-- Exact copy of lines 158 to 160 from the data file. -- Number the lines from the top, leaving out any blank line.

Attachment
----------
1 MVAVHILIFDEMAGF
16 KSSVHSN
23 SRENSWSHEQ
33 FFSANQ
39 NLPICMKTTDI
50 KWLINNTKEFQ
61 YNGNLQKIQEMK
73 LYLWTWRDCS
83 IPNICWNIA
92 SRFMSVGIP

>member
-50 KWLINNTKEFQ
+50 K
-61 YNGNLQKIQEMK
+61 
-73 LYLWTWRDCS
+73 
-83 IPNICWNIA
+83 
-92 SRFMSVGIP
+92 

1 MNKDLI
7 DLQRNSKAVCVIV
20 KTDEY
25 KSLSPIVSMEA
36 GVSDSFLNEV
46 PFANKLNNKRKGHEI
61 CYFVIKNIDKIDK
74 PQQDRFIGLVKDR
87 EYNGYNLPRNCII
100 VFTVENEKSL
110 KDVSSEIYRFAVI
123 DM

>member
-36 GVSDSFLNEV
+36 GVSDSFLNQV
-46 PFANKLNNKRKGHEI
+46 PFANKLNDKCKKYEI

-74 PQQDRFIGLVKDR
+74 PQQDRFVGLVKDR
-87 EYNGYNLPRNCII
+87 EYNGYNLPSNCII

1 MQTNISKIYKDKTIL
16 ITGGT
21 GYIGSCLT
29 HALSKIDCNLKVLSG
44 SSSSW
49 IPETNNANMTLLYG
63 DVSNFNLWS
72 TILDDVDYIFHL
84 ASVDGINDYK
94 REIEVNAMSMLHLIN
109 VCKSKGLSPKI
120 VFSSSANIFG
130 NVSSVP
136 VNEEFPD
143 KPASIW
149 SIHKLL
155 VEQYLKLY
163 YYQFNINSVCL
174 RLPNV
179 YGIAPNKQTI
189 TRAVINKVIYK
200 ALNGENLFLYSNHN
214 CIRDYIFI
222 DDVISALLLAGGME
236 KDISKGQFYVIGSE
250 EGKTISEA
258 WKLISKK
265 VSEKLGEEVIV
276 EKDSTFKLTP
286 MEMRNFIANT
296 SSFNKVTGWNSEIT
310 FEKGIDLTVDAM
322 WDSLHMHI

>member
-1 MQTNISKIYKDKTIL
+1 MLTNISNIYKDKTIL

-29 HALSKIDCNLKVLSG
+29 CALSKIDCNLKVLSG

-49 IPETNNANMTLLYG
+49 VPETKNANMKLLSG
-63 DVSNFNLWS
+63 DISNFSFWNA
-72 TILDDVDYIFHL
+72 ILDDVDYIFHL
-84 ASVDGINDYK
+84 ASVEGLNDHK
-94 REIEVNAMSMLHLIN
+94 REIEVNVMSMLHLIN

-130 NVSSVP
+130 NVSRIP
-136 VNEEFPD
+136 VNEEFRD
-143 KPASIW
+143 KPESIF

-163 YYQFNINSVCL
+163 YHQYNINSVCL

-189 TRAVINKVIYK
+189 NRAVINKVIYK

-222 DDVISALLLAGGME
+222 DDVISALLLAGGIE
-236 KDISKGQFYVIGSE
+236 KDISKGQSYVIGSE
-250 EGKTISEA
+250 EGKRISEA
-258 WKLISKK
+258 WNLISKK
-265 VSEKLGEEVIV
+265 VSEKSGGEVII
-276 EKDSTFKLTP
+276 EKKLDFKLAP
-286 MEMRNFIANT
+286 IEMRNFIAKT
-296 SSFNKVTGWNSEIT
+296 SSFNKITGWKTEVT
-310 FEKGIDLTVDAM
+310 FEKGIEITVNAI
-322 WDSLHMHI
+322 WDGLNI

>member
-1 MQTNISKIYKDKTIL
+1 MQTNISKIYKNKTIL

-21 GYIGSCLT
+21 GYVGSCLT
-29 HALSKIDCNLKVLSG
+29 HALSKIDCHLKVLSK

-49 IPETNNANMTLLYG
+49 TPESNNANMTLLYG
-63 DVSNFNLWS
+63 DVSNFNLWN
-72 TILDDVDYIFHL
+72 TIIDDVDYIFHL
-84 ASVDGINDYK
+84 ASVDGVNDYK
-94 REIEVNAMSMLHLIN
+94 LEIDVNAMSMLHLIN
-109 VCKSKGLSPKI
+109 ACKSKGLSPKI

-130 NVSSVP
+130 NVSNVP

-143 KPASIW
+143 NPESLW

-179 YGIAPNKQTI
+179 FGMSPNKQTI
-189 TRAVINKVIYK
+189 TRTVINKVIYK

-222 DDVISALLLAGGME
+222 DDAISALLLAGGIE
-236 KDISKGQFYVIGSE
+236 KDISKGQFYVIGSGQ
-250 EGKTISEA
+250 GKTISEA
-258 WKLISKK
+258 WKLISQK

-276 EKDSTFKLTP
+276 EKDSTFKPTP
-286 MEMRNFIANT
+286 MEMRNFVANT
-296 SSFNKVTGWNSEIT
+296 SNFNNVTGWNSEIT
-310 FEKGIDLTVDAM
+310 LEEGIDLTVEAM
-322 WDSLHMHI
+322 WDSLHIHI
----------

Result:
-286 MEMRNFIANT
+286 MEMRNFVANT
-296 SSFNKVTGWNSEIT